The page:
Thomas Nelson was kind enough to send me a copy of The Story of the Bible by Larry Stone, a vice president of the company. The large, 96 page book is glossy paged and full of photographs and art both ancient and modern. Included with this hardcover book are numerous 'poster' style pull outs of copies of the ancient texts, documents, and Biblical translations.
I believe the highest and best use for this book would be as a textbook for highschool and college level 'Bible 101' type classes. It is a great historical overview, and would allow a professor to go into further depth when necessary. My favorite parts of the book were on the reformation and after Bible translators: the work of Wycliffe, Tyndale, Luther, and the like. The stories of the men who risked their lives to make the scripture accessible to all people are amazing and make me hold the Bibles I own even dearer. It is because of their bravery and unfailing commitment to sharing the gospel that I have three different translations of scipture sitting on my desk right now. Stone does an excellent job in highlighting these stories as well explaining the background of modern day translations, interpretations, and work to take the Bible to every language in every nation.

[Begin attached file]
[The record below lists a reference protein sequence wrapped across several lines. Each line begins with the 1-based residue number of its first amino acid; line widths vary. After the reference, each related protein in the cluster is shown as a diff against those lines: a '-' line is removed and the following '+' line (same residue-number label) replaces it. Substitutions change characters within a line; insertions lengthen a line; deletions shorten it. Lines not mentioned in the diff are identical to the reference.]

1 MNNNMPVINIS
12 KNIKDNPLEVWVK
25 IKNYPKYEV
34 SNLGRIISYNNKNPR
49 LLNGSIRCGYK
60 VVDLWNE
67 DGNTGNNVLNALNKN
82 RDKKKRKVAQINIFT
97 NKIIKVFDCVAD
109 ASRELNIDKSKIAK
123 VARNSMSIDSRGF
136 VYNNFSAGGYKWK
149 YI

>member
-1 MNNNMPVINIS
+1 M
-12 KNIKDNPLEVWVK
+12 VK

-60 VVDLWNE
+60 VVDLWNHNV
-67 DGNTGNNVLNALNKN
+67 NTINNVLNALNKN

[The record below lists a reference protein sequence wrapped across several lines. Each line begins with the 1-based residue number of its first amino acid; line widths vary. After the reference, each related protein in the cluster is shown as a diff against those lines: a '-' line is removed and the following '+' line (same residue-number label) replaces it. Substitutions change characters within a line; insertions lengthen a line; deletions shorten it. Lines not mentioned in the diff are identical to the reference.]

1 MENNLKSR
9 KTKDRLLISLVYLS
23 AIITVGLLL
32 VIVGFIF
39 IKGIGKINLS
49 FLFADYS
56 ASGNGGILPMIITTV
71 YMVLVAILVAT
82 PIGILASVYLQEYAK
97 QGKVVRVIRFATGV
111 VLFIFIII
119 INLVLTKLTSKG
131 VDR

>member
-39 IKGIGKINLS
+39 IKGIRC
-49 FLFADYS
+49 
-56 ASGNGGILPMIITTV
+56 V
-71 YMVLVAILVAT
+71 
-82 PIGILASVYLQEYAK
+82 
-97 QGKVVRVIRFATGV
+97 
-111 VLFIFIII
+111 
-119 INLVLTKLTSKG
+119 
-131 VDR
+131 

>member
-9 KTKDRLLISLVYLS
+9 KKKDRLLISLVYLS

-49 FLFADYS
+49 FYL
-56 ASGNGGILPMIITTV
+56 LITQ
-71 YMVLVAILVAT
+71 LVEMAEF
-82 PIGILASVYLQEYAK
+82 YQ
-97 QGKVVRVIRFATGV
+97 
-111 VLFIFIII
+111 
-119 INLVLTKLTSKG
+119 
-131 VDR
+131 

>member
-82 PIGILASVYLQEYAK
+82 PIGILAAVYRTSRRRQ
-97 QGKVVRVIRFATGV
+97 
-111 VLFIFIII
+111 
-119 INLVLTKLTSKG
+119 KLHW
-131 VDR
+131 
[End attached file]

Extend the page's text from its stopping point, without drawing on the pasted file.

I felt the first 5 chapters to be long, boring, and hard to read. The paragraphs did not connect well, it was choppy and scattered. It was painstaking to try and read through. The information, while critical to understanding the authority and history of our Scripture, can be found in much easier forms and in more concise ways.
I was hoping this would be a great 'coffee table' book to bring on conversation or to be a great resource in my bible studies. I'm afraid it falls in neither category. It is too long and wordy for a book to glance through and the pockets in which the extra documents are held are a nuisance and hard to get and return out of the pcokets. I would have rather them be included into the pages of the book. The book does not offer enough organization for bible study purposes. Therefore, I qualify this as an excellent textbook and not designed well for the general reading public.